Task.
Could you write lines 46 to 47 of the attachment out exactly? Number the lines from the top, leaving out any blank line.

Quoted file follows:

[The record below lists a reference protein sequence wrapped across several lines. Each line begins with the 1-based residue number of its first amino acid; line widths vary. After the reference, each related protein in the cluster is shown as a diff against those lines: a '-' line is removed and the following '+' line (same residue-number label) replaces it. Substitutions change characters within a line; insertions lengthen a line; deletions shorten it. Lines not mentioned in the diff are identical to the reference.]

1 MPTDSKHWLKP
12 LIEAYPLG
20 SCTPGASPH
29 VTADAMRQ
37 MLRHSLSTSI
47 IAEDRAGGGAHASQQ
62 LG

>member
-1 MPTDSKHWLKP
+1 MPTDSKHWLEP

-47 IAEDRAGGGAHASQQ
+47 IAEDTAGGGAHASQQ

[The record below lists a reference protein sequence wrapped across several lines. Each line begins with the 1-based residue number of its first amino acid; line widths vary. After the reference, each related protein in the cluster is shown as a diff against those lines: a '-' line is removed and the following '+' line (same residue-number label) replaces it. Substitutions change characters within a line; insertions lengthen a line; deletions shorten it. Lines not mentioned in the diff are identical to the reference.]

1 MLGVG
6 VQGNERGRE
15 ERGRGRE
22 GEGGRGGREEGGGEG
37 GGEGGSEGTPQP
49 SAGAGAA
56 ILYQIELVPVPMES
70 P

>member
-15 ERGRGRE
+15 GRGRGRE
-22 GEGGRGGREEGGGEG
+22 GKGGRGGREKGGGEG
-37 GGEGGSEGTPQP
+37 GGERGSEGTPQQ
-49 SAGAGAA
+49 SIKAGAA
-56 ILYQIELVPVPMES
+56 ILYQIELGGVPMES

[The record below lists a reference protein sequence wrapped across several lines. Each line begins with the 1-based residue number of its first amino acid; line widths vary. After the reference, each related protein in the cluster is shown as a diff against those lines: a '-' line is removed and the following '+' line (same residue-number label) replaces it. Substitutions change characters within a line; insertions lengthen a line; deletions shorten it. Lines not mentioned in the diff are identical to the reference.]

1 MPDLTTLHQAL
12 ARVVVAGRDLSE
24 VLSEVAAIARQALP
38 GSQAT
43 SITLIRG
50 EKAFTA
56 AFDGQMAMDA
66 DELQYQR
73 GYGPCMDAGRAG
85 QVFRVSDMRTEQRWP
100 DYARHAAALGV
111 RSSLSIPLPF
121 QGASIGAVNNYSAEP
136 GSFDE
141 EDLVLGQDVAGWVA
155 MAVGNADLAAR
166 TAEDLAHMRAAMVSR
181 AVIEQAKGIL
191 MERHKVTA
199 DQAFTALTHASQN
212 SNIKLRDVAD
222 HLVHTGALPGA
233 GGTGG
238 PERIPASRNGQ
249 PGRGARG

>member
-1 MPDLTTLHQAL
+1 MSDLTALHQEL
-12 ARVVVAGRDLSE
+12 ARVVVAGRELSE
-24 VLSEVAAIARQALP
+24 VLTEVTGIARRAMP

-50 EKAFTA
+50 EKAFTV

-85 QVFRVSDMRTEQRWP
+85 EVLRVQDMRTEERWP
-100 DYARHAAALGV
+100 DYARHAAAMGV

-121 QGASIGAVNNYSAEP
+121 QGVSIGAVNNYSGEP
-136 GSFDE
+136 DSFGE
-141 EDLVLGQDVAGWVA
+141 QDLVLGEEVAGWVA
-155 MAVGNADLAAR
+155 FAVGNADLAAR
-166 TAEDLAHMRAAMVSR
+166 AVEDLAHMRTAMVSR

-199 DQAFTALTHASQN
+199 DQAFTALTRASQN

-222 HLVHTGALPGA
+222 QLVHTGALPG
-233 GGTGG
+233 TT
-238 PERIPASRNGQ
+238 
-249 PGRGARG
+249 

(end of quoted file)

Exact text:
111 RSSLSIPLPF
121 QGASIGAVNNYSAEP